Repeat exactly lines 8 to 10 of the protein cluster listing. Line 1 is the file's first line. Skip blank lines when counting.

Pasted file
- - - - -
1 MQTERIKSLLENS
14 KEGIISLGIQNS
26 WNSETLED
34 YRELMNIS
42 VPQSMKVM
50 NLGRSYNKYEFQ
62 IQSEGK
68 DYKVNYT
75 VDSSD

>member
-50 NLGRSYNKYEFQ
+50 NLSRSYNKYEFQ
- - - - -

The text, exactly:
68 DYKVNYT
75 VDSSD

>member